We give you this example: one unit equals 8 grams of pure alcohol; a 330 mL beer with a 5 ° graduation (degrees) contains 13 grams of alcohol (1.6 units); and a 100 mL wine glass with 12 ° contains 9.6 grams of alcohol (1.2 units).

In such a way that, according to the WHO, men and women should consume a limit of 1.8 and 1.3 beers a day respectively.

Final words

All alcoholic beverages contain a molecule that affects brain function and is responsible for drunkenness: ethanol. 

This substance has a very low molecular weight, which allows it to cross the membrane of the small intestine and the mucosa of the stomach in record time: it only takes 30 to 90 minutes after we consume alcohol for us to reach the maximum state of intoxication.

When ethanol enters our body, it passes into the bloodstream and from there it reaches the brain. This molecule has the ability to slow down the functioning of our brain due to the binding with two types of receptors: γ-aminobutyric acid (GABA) and N-methyl-D-aspartate (NMDA).

GABA neurotransmitters inhibit our behavior, and what happens when they bind with ethanol is that the neural message slows down, allowing us to feel calmer and more relaxed.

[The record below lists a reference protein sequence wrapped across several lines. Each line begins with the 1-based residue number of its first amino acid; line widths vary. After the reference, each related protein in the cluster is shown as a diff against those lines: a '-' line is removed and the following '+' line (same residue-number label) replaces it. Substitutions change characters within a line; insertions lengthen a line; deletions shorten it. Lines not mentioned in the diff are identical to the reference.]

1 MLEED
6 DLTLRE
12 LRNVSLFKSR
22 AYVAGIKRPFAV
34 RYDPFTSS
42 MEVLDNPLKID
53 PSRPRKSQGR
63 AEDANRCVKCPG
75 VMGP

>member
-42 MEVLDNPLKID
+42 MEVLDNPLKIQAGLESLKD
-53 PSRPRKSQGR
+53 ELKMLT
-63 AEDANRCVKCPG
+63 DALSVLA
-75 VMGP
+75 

On the other hand, when alcohol molecules bind to NMDA receptors, we feel more tired and it can interfere with our memory. Therefore, the more ethanol we have in the body, the less we will remember, which can cause memory gaps to occur.

At the same time, when we consume alcohol, the brain releases norepinephrine, adrenaline and cortisol, which are stimulating substances that increase our heart rate. The airways open and send more oxygen to the brain, increasing the sensations of the senses. Dopamine, the happiness neurotransmitter that makes us feel good, is also produced.

Additionally, ethanol binds to the pathways through which the brain receives energy, affecting thought processes and our ability to make decisions.

But alcohol not only affects our mental processes, it also has consequences for the rest of the body.